– Am I over 25 and still overly attached to my parents at home, or attached to my “mom’s apron strings”?
    – Are their habits in my life that indicate to a man/woman that I may not give them priority over a habit?
    – Am I financially stable to take care of myself, or do I appear to be ‘needy’ for help from a man/woman?
    – Am I a big spender taking on debts I don’t need? Does my impulses drive me to spend money I don’t have?
    – Do I have fear of the unknown in relationships and marriage that make me reluctant to be committed, even though I want to be in a committed relationship?
    – Do I have trust issues with the opposite gender and keep proverbial walls around my heart that prevent me from being loved, and someone else the opportunity to serve and love me?
    – Is my external appearance attractive to a man/woman? Am I groomed and show that I take an interest in keeping myself in good appearance?
    – Do I have sins that need to be repented of, turned over to the Lord, to be conquered that would keep someone else away? (Cursing / gossiping / etc).

    And lastly probably one of the biggest questions to ask ourselves …

    – (For Women) Do I even make myself available through subtle gestures and signs that I’m available and would like their attention and pursuit?

    – (For Men) Am I willing to risk being rejected and resulting hurt in order to step forth in faith to find a lady to pursue?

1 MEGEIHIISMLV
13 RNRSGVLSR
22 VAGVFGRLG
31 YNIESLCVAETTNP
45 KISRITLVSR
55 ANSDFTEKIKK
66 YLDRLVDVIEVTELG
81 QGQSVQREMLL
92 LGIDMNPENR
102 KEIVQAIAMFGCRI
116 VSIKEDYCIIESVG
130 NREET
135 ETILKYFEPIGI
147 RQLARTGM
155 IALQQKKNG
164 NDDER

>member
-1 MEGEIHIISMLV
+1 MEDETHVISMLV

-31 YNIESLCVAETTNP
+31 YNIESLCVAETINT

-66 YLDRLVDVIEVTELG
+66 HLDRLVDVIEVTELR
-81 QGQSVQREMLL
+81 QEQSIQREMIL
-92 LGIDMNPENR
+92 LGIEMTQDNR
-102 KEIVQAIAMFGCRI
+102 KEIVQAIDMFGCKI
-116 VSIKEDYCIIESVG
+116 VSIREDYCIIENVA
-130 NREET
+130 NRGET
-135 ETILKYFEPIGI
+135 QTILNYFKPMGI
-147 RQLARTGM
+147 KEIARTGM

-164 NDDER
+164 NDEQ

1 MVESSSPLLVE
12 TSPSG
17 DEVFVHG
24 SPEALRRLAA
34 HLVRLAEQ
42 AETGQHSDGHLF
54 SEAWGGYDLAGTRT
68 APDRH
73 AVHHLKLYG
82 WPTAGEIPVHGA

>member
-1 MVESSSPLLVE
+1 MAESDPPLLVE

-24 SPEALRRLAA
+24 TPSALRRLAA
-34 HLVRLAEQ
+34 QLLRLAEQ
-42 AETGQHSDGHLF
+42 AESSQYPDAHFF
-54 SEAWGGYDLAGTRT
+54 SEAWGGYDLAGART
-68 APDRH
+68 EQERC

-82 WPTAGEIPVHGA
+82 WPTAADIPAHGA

This article was great because Justin, you highlighted an issue I’ve dealt with for going on 16+ years of adult singleness. That somehow taking action on my part as a single is somehow un biblical. So many have said to don’t pursue, just sit and wait for this lady to fall into your lap. But you reminded us that God does give us responsibility on our end to take action to make ourselves be available or as men to initiate and pursue. Even though it’s the Lord Himself who is sovereign and brings the individuals together during the exercise of His will on His time.

    Brad

  2. Justin, just posing a fair question. You mentioned in your post that this is “tough for a woman”

    You, being single as long as you were know that “pain is pain” when it comes to singleness, and perhaps to expect that a “woman’s” pain in this area is greater or they somehow “have it worse” than a single man is a tad unfair to both genders.

    Just saying 😉

  3. Hey Jason – I didn’t mean that the pain is worse as a woman. I just think it’s trickier for a woman to go make it happen than a man. Generally speaking of course. Not more painful. It can be painful to ask and get rejected. But it can also be painful to never get asked. That is the end that this woman is on.

    • Okay…fair enough, thanks for making that clear. The other end though is the guy (yeah me) who has always been rejected. I know I can’t wallow, but I have “never” had a date. All of my askings have been “rejections” 😉 and turning 43 soon…..

      That is the end I am on!

  4. This is a great article, however the comments are far more interesting!

    My question is why do Christian men and women presume that it’s the guy’s job to do the asking?! The Bible makes it very clear as to whom should be the spiritual leader and pursuer in marriage, but before-marriage-wisdom isn’t as prevalent. There are countless stories of women of faith who were bold and ballsy (Rahab, Ruth, Esther) and the Bible doesn’t say anything about women being passive.

    So, why can’t we be the ones to ask? Who says we have no control over our singleness?

    • Hey Kelsey – Thanks for the comment. I thought I had responded but apparently I didn’t.